Better known as mustards or cruciferous vegetables. Each member of this family is derived from the mustard plant. Examples include cabbage, broccoli, cauliflower, Brussels sprouts, kohlrabi, turnips, radishes, cress, bok choy, arugula, nasturtiums or watercress, collards, kale, and mustard greens. Brassicas favor cool weather, and many improve in flavor after a light frost.


Also known as the goosefoot family because the leaves of the flowering plants bear a slight resemblance to a foot. Examples include beets, Swiss chard, lamb’s quarters, quinoa, and spinach. Like the mustard family, goosefoots tend to favor cool weather.


The Compositae are part of the larger group of angiosperms, or flowering plants. These include endive, escarole, cardoon, artichoke, sunflower, lettuce, dandelion, and marigold. These crops favor cooler weather but can also be grown with sufficient shade.


Also known as the gourd family, cucurbits include gourds, squashes, cantaloupe, cucumbers, pumpkins, and watermelons. Members of this family are warm-climate annuals that benefit from sunny locations and fertile soil.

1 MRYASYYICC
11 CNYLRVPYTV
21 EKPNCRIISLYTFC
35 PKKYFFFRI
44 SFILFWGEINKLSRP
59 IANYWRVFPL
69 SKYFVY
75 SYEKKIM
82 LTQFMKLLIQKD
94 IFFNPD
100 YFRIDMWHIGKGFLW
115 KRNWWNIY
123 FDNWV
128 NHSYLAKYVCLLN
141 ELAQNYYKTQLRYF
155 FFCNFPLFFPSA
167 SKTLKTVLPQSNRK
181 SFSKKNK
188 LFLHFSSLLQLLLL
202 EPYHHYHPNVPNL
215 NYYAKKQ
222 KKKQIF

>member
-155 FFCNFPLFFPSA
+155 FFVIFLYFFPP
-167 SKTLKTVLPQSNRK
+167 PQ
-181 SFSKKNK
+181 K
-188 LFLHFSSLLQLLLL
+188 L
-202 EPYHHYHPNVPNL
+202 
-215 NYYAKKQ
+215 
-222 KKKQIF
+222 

The Gramineae are one of the largest families characterized by herbaceous, grasslike staple crops. Examples include wheat, rice, maize or corn, barley, oats, and millet.


Better known as the pea family. This family consists of shrubs, vines, and herbs that bear bean pods. Examples include peas, beans (runner, Lima, common, fava, mung, and adzuki), and peanuts. Legumes prefer sunny locations with pH levels.


This family contains plants in the Solanum genus, often referred to as nightshades. This family includes tomatoes, potatoes, eggplant, tomatillos, tobacco, goji berries, peppers, and cayenne. Plants in the nightshade family require full sun, well-drained soil, and plenty of organic matter.


Characterized by aromatic plants with hollow stems, this family includes celery, celeriac, dill, chervil, coriander, parsley, carrot, fennel, and parsnips. Because many of these plants' edible parts grow underground, a loose, deep, stone-free soil with constant moisture is best.


More commonly known as the morning glory family, Convolvulaceaes tend to be more showy garden plants. This family contains sweet potatoes, yams, and water spinach, aka Chinese watercress. Generally speaking, this family prefers warmer tropical climates or a greenhouse and requires full sun.

Labiateae (Lamiaceae)